Boris Johnson’s at Peppa Pig World – but it’s Britain that’s being taken for a ride | Marina Hyde

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You may have heard the odd lie fall from the lips of Boris Johnson, but few are more solidly outrageous than Monday’s claim that he “loved” Peppa Pig World. Sorry, but no. I refuse to believe any adult human has attended this attraction and not spent a significant time in the queue for Miss Rabbit’s Helicopter Flight Googling “Mirena coil” or “vasectomies near me”. I know Johnson’s desire to bring unspecified numbers of children into the world is thus far irrepressible, but here, surely, is where these urges meet their Waterloo. The entire place reeks so powerfully of the nudge unit that I don’t even believe its genuine purpose is a theme park. It’s just a massive, brightly coloured loss leader for Big Snip.

Anyway, by now you will be well across the prime minister’s speech to the CBI, in which he lost his place for more than 20 agonising seconds. This in itself feels a bit of a warning sign. As a public speaker, Johnson is such a determined recycler of his old stuff that every podium address constitutes little more than another extremely familiar dive into his greatest hits. “Losing his place” in his speech is a bit like Gary Barlow losing his place in Back for Good. Embarrassing in the short term, yes, but probably the reminder you need to book that cognitive function test. In the meantime, perhaps Johnson’s No 10 team would consider putting The Basic Speech on a thumb drive, allowing the prime minister to simply lip-sync and do the arm gestures.

But what of the precious “cut through” – the trendy way of thinking about government that says anything from corruption to ritual sacrifice is fine as long as voters don’t notice it? Well, no one normal has the faintest interest in what happens at the CBI, obviously, but it’s not great when Ant and Dec open Monday night’s I’m a Celeb with a pisstake of the prime minister.

Or as a senior Downing Street source reportedly told the BBC on Monday: “there is a lot of concern inside the building about the PM … It’s just not working. Cabinet needs to wake up and demand serious changes otherwise it’ll keep getting worse. If they don’t insist, he just won’t do anything about it.” Is that … Is that a positive review? Again, doesn’t feel brilliant, particularly when set next to the government winning its social care vote later that evening with a majority of just 26 and multiple pointed abstentions.

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As for other crises, it’s strange to think that almost a year ago to the day, Boris Johnson was greeting a report finding that home secretary Priti Patel had bullied staff and broken the ministerial code by ignoring said report, allowing the resignation of his standards adviser and telling his MPs that it was “time to form a square around the prittster”. Can’t help suspecting it will soon be “time to form a concrete overcoat round the prittster”, as Patel’s failure to deal with the government’s small boats issue becomes more and more of a liability for Johnson personally.

It was as recently as August 2020 that the Johnson government was boasting: “At the end of this year we will no longer be bound by the EU’s laws so can negotiate our own returns agreement” for migrants. Like a lot of other things, this seems to have been less of a post-Brexit triumph than billed. As many Tory MPs will attest, the daily arrival of boats across the Channel is by miles the biggest thing they are buttonholed about, with anger at radioactive levels. Widespread failure to understand or care why most migrants reaching Europe tend to be young men is matched by widespread failure to understand or care that the migration crisis is simply going to get more pronounced, with surging numbers fleeing humanitarian crises such as that in Afghanistan merely the prelude to climate displacement. Yet apparently, “get used to it” isn’t the reply that their constituents are looking for.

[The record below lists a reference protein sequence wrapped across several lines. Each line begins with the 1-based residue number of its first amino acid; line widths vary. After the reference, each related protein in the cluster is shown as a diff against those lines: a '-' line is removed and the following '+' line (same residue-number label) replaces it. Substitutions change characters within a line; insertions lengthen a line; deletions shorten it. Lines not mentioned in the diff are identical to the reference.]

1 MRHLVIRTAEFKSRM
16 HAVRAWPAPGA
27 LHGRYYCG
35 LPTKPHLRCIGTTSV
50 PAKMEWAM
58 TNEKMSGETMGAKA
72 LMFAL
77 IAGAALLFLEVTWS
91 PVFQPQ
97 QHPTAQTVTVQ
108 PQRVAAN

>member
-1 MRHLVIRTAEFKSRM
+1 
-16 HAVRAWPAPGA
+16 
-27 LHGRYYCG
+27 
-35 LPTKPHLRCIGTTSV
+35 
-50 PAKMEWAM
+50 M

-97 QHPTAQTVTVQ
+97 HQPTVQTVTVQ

Alas, even in the short term, the timeline can always get worse. Enter Nigel Farage – or rather, re-enter Farage, given the former Ukip/Brexit party leader has had more farewell tours than Kiss, Barbra Streisand and Cher combined. Nigel last quit politics “for good” in March 2020. He currently has a slot on GB News – the secret-diary version of a Vegas residency – as well as a lucrative side-hustle on Cameo, where he can be easily tricked into recording pro-IRA greetings for cash.

But now, he announces he’s mulling a return to frontline politics – by popular demand, of course. According to Farage, he has been “approached by several high-ranking donors”. Sperm donors or financial donors? He doesn’t say. We’ll go with financial donors for now, with Nigel assuring us they’re asking him “if I am considering getting back into the political arena”, with renewed Tory fears he will once more outflank them on the right.

So with multiple complicated crises developing, and vaccines taskforce heroine Kate Bingham warning that Britain is put at risk by civil service groupthink, it seems fairly wild that the limit of much Tory diagnosis is that “the prime minister desperately needs a big moment where everyone says, ‘boom, he’s back’”.

That is really the absolute last thing the country needs. The entire Johnson premiership has consisted of people veering between suggesting he’s unassailable for 10 years, to suggesting he’s had his worst week ever and is on his uppers. To misquote Gordon Brown, it would be nice to think we could end “boom-he’s-back” and “boom-he’s-bust” politics. I’ve lost count of the number of times we’ve been up and down on this ride, but – given the scale and complexity of the challenges – strongly recommend refusing to queue for it again.

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